Today we inched our way through the process of documenting the tools in the H.O. Studley chest with high-resolution, for-publication photographs. It is grueling work that’s done in the dark, punctuated by blinding flashes and always coated in the fear of dropping one of the tools to the floor below.
All told, there are more than 80 tool groupings to document. And each grouping needs at least a dozen photos. Tools that Studley made or modified require even more photos and measurements so that we can map out the shapes that his hands like to create.
After handling every tool it’s obvious that Mr. Studley liked:
• 1/16″ beads on his ebony handles.
• Flats on tools that tended to roll on the bench.
• Three decorative incised lines on the bulbous area of the handle.
• Grecian coves and ovolos (as opposed to Roman ones).
In fact, his language is so distinct as it’s repeated on every element of his chest and tools that it’s obvious when you stumble on a tool or repair that was made by someone who did not speak fluent “Studley.” There is a screwdriver in the chest that is obviously a later addition made by someone who thought (wrongly) that he could turn.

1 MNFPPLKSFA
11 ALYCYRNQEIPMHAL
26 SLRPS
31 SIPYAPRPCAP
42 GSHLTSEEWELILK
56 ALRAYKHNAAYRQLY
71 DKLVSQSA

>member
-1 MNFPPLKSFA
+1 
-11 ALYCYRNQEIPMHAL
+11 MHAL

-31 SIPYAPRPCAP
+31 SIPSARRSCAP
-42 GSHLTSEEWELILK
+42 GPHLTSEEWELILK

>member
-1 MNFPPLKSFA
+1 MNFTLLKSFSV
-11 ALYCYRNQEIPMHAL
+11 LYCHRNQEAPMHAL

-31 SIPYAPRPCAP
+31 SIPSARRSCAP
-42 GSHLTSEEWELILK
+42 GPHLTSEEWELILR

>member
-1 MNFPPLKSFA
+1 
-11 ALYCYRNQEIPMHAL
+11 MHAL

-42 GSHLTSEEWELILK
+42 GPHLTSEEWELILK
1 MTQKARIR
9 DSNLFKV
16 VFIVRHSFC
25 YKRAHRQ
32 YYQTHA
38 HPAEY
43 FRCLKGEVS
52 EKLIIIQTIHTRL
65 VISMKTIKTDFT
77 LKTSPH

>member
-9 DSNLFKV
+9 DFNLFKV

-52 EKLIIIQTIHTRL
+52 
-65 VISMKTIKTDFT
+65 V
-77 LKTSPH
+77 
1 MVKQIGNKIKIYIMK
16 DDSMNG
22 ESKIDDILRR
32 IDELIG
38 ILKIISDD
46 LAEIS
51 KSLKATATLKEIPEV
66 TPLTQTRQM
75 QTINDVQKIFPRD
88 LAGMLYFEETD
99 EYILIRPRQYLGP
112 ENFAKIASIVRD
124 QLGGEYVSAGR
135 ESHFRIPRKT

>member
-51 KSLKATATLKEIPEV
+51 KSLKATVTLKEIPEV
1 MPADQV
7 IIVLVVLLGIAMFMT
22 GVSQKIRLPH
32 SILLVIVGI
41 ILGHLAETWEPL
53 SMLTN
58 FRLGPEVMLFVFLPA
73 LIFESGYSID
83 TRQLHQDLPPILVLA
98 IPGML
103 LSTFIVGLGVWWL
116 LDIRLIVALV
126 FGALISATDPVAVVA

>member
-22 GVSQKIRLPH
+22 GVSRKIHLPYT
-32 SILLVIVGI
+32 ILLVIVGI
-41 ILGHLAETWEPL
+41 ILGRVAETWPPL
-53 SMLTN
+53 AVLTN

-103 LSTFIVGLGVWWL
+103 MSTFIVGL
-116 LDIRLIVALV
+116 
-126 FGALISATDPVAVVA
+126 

As Don Williams and Narayan Nayar and I became more attuned to these details, we began to revise our own assessments from our visit last year. We now doubt that he modified his (very rare) Humphrey shave. Yeah, it looks a little off. But it doesn’t look like his work.
Still, we have a lot of work ahead in the coming days and reserve the right to change our minds. After two days of work, we’ve only completely documented about 20 percent of the tools (and this current effort builds on last year’s work).
So when will this book be ready? Probably two years from now. Will it be worth it? We think so.
The goal is to explain every tool and every detail of this chest. But more than that, Williams has been researching the maker. Eighteen months ago he enlisted the help of a senior Mason to explore that avenue. Plus there are military records, the Quincy, Mass., historical society, birth records and news clippings.
Add those to what we are learning of the tools, and I think that we’ll have a good portrait of Mr. Studley, who truly was a virtuoso.
— Christopher Schwarz
Up tomorrow: We’ll finish documenting the individual tools. The resolution on the photographs is jaw-dropping. Example: In a photo of the Studley’s thickness caliper we can see tiny shavings that are wedged into the inscribed lines on the tool’s scale. It goes beyond what the naked eye can see. Williams is working on a video tour of the entire chest and completing the book’s outline. Me? I’m in charge of coffee and moving stuff.
You may also be interested in “The Anarchist’s Tool Chest” by Christopher Schwarz.